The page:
- American made the rash decision to bar Indian citizen Arya Vohra from flying on the carrier in the future. Just goes to show how much times have changed…you get sloppy drunk on one flight and urinate on one passenger and all of a sudden the airline bans you without even hearing your side of the story.
- ANA is acquiring Nippon Cargo Airlines.
- Azul is feeling far less blue after successfully renegotiating terms on more than 90% of its aircraft lease agreements.
- Cathay Pacific posted its first profit since the pandemic.
- CityJet saw its merger with Air Nostrum approved, something everyone at the latter carrier knew was going to happen before anyone else did.
- Conviasa is answering the prayers of tens of people across the world as it finally connects Caracas and Damascus. It hasn’t announced a start date, route frequency, or any sort of schedule, but it’s absolutely, definitely, 100% certain it’s going to operate the route,
- Emirates signed an interline agreement with Philippine Airlines.
- Ethiopian will begin flying to Karachi with 4x weekly flights on May 1.
- Eurowings kept some passengers onboard a plane that diverted to Fort Lauderdale for so long some of the passengers called 911.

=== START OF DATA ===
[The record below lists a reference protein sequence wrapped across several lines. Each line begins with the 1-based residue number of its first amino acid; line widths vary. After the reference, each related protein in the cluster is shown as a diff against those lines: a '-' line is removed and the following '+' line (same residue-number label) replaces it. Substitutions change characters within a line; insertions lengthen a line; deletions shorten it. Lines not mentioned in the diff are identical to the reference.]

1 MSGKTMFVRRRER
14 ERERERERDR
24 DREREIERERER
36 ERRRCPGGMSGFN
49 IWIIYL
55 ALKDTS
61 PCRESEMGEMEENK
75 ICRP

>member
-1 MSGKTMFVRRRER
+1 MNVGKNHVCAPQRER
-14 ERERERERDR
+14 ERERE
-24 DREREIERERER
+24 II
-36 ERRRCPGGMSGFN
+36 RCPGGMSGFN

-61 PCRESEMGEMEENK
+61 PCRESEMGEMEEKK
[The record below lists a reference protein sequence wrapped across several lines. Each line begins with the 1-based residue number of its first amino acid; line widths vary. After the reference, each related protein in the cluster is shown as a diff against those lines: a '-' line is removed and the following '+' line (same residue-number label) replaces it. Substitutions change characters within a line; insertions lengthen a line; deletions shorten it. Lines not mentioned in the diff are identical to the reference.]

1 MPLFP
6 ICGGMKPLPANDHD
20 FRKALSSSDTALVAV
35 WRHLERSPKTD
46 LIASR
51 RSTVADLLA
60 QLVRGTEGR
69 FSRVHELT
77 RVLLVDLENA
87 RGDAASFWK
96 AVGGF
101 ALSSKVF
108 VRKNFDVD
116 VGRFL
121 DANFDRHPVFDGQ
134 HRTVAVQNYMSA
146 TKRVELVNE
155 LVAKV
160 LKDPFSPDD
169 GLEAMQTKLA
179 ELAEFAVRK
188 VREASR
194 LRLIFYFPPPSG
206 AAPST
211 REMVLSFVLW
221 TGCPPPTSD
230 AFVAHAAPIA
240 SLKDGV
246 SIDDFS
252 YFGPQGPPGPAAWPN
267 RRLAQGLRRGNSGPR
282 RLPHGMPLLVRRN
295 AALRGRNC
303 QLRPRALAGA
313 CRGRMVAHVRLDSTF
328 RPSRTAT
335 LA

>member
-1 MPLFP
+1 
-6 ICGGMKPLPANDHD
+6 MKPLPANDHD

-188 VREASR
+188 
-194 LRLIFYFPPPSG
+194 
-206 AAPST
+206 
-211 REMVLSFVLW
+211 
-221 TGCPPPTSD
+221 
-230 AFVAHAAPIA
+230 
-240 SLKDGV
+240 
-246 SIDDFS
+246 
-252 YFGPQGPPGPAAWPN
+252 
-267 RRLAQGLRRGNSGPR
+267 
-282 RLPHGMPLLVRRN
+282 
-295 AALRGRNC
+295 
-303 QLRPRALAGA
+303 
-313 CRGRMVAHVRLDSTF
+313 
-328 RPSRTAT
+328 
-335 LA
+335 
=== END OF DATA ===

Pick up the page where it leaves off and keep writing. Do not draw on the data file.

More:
- Flair is beginning service to Phoenix on October 30 with 4x weekly flights to Calgary to compliment its heavy presence down the road in Tucson. It’s also adding Calgary and Ottawa to Las Vegas and Waterloo (YKF) and Toronto to Puerto Vallarta.
- GlobalX earned $97.1 million last year. To solve for X, divide both sides by Global, so X=97.1 million/global.
- Gol reached its target objective closing a round of $1.4 billion financing.
- JetBleu announced its new service from New York/JFK to Paris will operate daily beginning June 29.
- JSX reportedly debuted its Starlink internet onboard for industry bloggers and media. This has not been confirmed.
- LATAM finished the year with $2.3 billion in liquidity. It doesn’t want you to worry about anything else on its earnings report but that.
- Myanmar Airways International signed an LOI to begin service on the historically underserved route between Yangon and Moscow/DME.
- Northern Pacific filed its first flight and just as we all expected, it’s once-weekly service between Ontario and Las Vegas, flying eastbound on Friday and back to ONT on Sunday.
- Qatar will begin operating the B737-8 MAX on its short-haul network.
- Ryanair flew two passengers to the wrong country because the passengers opted out of the carrier’s destination confirmation fee.
- Scoot will retire all its A320ceo aircraft by the end of 2025.
- TAP is bracing for potential legal action as former CEO Christine Ourmières-Widener is unhappy with the circumstance resulting from her being tapped out of the chief executive role.
- SAS completed a sale and leaseback deal for 10 A320-200neos to be delivered through early next year.
- Southwest is experimenting with a bunch stuff that’s supposed to make boarding more efficient, but there’s only so much you can do for people who forget all societal norms when boarding an airplane.
- WestJet‘s takeover of Sunwing is expected to be approved by the Canadian government.
What’s green, fuzzy, and will kill you if it falls out of a tree and lands on you?
A pool table.